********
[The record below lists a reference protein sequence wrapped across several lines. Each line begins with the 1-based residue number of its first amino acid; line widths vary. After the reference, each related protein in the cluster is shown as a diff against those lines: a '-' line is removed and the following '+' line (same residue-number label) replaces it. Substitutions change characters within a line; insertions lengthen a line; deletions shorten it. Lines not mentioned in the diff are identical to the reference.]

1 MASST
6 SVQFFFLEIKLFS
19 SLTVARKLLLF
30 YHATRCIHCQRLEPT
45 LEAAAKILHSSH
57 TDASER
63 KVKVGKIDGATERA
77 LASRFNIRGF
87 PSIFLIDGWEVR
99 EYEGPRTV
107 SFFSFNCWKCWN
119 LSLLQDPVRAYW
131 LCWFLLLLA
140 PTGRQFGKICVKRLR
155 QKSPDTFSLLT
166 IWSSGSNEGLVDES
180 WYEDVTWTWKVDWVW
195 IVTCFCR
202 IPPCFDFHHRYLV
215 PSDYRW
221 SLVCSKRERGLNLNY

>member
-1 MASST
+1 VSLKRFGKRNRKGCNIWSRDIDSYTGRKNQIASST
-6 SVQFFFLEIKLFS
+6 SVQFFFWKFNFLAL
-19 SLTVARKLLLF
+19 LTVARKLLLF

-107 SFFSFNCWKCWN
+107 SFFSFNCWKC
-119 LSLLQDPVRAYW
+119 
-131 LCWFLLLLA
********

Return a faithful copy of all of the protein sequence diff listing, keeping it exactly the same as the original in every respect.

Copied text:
[The record below lists a reference protein sequence wrapped across several lines. Each line begins with the 1-based residue number of its first amino acid; line widths vary. After the reference, each related protein in the cluster is shown as a diff against those lines: a '-' line is removed and the following '+' line (same residue-number label) replaces it. Substitutions change characters within a line; insertions lengthen a line; deletions shorten it. Lines not mentioned in the diff are identical to the reference.]

1 MASST
6 SVQFFFLEIKLFS
19 SLTVARKLLLF
30 YHATRCIHCQRLEPT
45 LEAAAKILHSSH
57 TDASER
63 KVKVGKIDGATERA
77 LASRFNIRGF
87 PSIFLIDGWEVR
99 EYEGPRTV
107 SFFSFNCWKCWN
119 LSLLQDPVRAYW
131 LCWFLLLLA
140 PTGRQFGKICVKRLR
155 QKSPDTFSLLT
166 IWSSGSNEGLVDES
180 WYEDVTWTWKVDWVW
195 IVTCFCR
202 IPPCFDFHHRYLV
215 PSDYRW
221 SLVCSKRERGLNLNY

>member
-1 MASST
+1 VSLKRFGKRNRKGCNIWSRDIDSYTGRKNQIASST
-6 SVQFFFLEIKLFS
+6 SVQFFFWKFNFLAL
-19 SLTVARKLLLF
+19 LTVARKLLLF

-107 SFFSFNCWKCWN
+107 SFFSFNCWKC
-119 LSLLQDPVRAYW
+119 
-131 LCWFLLLLA